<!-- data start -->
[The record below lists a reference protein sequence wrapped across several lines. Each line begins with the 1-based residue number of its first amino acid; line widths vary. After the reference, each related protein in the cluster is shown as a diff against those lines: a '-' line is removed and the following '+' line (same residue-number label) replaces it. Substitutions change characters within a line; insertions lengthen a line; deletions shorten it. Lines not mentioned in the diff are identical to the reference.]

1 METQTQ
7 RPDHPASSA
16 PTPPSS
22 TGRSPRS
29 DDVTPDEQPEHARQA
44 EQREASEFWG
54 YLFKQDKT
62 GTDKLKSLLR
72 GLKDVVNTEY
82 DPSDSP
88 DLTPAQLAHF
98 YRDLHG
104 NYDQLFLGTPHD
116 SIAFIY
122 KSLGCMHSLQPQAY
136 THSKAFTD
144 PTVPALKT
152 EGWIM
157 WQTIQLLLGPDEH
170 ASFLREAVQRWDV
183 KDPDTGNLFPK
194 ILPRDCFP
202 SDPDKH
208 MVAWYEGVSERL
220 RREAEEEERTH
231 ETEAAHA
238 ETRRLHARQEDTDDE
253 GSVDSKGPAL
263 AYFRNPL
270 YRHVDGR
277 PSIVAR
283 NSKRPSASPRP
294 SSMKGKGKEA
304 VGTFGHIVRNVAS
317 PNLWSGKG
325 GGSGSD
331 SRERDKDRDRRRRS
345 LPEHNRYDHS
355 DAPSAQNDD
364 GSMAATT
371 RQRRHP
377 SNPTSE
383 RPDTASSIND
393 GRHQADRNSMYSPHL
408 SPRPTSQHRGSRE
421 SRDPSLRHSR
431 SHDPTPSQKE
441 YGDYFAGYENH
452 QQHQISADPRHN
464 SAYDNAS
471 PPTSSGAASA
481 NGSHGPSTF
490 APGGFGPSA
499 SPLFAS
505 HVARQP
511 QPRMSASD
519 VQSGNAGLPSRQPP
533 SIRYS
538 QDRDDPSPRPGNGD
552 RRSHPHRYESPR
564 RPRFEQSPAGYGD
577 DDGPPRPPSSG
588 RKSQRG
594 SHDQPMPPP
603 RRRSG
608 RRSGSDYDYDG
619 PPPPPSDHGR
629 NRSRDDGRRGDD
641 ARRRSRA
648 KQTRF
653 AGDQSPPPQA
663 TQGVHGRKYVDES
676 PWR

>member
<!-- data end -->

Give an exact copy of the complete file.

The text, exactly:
[The record below lists a reference protein sequence wrapped across several lines. Each line begins with the 1-based residue number of its first amino acid; line widths vary. After the reference, each related protein in the cluster is shown as a diff against those lines: a '-' line is removed and the following '+' line (same residue-number label) replaces it. Substitutions change characters within a line; insertions lengthen a line; deletions shorten it. Lines not mentioned in the diff are identical to the reference.]

1 METQTQ
7 RPDHPASSA
16 PTPPSS
22 TGRSPRS
29 DDVTPDEQPEHARQA
44 EQREASEFWG
54 YLFKQDKT
62 GTDKLKSLLR
72 GLKDVVNTEY
82 DPSDSP
88 DLTPAQLAHF
98 YRDLHG
104 NYDQLFLGTPHD
116 SIAFIY
122 KSLGCMHSLQPQAY
136 THSKAFTD
144 PTVPALKT
152 EGWIM
157 WQTIQLLLGPDEH
170 ASFLREAVQRWDV
183 KDPDTGNLFPK
194 ILPRDCFP
202 SDPDKH
208 MVAWYEGVSERL
220 RREAEEEERTH
231 ETEAAHA
238 ETRRLHARQEDTDDE
253 GSVDSKGPAL
263 AYFRNPL
270 YRHVDGR
277 PSIVAR
283 NSKRPSASPRP
294 SSMKGKGKEA
304 VGTFGHIVRNVAS
317 PNLWSGKG
325 GGSGSD
331 SRERDKDRDRRRRS
345 LPEHNRYDHS
355 DAPSAQNDD
364 GSMAATT
371 RQRRHP
377 SNPTSE
383 RPDTASSIND
393 GRHQADRNSMYSPHL
408 SPRPTSQHRGSRE
421 SRDPSLRHSR
431 SHDPTPSQKE
441 YGDYFAGYENH
452 QQHQISADPRHN
464 SAYDNAS
471 PPTSSGAASA
481 NGSHGPSTF
490 APGGFGPSA
499 SPLFAS
505 HVARQP
511 QPRMSASD
519 VQSGNAGLPSRQPP
533 SIRYS
538 QDRDDPSPRPGNGD
552 RRSHPHRYESPR
564 RPRFEQSPAGYGD
577 DDGPPRPPSSG
588 RKSQRG
594 SHDQPMPPP
603 RRRSG
608 RRSGSDYDYDG
619 PPPPPSDHGR
629 NRSRDDGRRGDD
641 ARRRSRA
648 KQTRF
653 AGDQSPPPQA
663 TQGVHGRKYVDES
676 PWR

>member